The Bank of England could speed up its reaction to runaway inflation figures next week as key decision makers sit down to set interest rates.
Analysts and the market are broadly expecting the Bank’s Monetary Policy Committee (MPC) to add 50 basis points to its base rate.
It would bring the rate to 1.75% from today’s 1.25%, which was set in June.
At that point three members had already voted for the MPC to speed up its rate hikes, as some other central banks around the world have.
“After a number of central banks across the world have picked up the pace of their tightening cycle, the Bank of England is starting to look like something of a laggard when it comes to raising rates,” said Luke Bartholomew, a senior economist at asset manager Abrdn.
“We expect this impression to be somewhat corrected next week with the Bank hiking interest rates by half a percent.”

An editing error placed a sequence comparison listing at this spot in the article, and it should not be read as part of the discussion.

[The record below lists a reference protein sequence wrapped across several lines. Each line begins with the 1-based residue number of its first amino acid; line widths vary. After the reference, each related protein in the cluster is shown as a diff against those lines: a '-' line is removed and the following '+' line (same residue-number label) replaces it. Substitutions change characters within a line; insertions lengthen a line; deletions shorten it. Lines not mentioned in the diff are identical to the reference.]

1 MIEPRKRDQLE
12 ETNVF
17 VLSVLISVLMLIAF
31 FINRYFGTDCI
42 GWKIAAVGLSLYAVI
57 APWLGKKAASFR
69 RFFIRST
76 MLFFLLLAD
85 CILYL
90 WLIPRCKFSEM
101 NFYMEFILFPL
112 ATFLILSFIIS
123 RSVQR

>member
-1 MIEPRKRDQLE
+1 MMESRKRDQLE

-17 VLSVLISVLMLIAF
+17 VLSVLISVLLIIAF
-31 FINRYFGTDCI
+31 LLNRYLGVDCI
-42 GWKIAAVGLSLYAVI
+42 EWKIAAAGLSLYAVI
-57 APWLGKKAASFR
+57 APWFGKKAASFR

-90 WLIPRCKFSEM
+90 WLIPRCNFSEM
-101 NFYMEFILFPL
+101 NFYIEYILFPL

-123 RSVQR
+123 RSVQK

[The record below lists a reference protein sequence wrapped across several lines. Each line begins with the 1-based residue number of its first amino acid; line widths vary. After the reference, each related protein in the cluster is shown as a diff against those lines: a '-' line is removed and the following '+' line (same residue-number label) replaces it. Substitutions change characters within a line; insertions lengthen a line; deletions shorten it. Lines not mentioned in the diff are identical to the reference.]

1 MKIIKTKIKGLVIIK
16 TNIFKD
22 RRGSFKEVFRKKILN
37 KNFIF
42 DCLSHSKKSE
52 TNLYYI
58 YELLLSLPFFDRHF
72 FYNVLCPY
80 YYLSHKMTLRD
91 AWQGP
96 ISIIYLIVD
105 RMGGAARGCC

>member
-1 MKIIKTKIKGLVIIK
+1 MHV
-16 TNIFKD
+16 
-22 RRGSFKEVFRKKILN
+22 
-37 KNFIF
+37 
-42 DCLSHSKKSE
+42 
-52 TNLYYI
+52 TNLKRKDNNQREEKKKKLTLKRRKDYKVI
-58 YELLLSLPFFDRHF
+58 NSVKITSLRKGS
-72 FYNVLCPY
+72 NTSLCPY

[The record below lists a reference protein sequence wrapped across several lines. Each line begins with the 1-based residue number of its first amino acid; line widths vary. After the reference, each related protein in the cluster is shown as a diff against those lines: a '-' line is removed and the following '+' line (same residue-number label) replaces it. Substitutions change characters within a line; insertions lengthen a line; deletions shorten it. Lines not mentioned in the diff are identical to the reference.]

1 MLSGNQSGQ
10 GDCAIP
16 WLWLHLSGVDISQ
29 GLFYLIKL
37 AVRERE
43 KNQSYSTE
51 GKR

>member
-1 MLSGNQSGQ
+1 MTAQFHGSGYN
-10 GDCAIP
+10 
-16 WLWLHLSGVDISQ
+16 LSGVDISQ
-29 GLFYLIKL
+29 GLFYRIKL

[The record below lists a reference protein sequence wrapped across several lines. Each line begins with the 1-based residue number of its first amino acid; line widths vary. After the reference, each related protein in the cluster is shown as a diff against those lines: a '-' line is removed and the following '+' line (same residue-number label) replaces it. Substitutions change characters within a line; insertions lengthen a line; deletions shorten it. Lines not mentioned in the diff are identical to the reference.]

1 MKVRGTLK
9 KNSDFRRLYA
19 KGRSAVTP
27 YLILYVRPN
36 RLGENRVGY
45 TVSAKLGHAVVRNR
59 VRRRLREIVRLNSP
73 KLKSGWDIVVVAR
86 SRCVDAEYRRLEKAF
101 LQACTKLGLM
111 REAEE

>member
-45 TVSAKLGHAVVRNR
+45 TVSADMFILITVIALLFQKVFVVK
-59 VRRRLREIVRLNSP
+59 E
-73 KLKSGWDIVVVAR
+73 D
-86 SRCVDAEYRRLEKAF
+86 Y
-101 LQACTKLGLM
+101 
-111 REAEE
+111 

Back in June Catherine Mann, Jonathan Haskel and Michael Saunders all voted for the half-point increase.
Since then Andrew Bailey, the Bank’s governor who voted against the larger increase, said it is an option at next week’s meeting.
“Markets are putting an 87% chance on a 0.5% increase to 1.75% at this meeting,” said Russ Mould, investment director at AJ Bell.
But the markets are still giving an approximately one in eight chance that rates will not go up by the full half point.
Samuel Tombs and Gabriella Dickens, economists at Pantheon Macroeconomics, argued that market watchers should not take a big hike for granted.
“The MPC’s interest rate decision next week is a very close call, but on balance we think the committee will stick to its slow and steady approach,” they said.
“The MPC began its tightening cycle earlier than the US Fed and the ECB (European Central Bank), leaving it with less need to rush now,” they said.
“We doubt the MPC will judge Bank Rate needs to rise as quickly as markets expect. We expect six members to vote to raise Bank Rate by 25bp, unchanged from June.
“None of the sensible six have implied in speeches that they are leaning towards 50bp.
“Indeed, in the context of current market pricing, Mr Bailey’s utterance that ’50 basis points is not locked in, and anyone who predicts that is doing so based on their own view’ surely is a nod that the market-implied odds of a 25bp hike are too low.”